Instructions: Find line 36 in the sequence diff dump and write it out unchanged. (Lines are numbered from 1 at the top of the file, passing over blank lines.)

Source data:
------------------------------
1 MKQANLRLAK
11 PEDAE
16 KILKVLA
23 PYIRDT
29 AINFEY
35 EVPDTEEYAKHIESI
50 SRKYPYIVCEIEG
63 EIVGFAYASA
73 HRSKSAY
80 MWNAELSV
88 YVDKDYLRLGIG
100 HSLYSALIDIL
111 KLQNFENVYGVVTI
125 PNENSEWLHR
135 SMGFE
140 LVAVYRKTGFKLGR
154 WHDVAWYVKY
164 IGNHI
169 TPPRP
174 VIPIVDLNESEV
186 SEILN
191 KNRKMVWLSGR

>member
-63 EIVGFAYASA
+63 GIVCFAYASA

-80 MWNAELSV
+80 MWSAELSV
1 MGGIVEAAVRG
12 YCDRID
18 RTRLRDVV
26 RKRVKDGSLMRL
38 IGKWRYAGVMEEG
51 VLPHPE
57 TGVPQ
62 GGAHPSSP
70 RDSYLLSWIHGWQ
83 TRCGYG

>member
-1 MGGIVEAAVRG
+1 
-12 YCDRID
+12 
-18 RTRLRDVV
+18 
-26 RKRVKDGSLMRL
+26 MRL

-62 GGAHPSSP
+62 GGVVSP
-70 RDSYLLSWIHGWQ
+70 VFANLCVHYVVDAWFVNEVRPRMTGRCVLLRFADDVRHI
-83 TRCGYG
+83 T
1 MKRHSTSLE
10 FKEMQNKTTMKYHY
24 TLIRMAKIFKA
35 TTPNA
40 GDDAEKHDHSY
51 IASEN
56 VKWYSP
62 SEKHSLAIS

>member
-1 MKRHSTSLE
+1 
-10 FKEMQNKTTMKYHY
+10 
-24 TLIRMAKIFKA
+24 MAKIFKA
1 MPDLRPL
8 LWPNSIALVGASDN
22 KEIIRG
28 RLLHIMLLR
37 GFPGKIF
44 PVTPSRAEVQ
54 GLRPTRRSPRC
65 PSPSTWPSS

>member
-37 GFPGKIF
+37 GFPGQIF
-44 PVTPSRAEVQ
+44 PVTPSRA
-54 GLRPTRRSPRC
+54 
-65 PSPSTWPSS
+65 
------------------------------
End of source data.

70 RDSYLLSWIHGWQ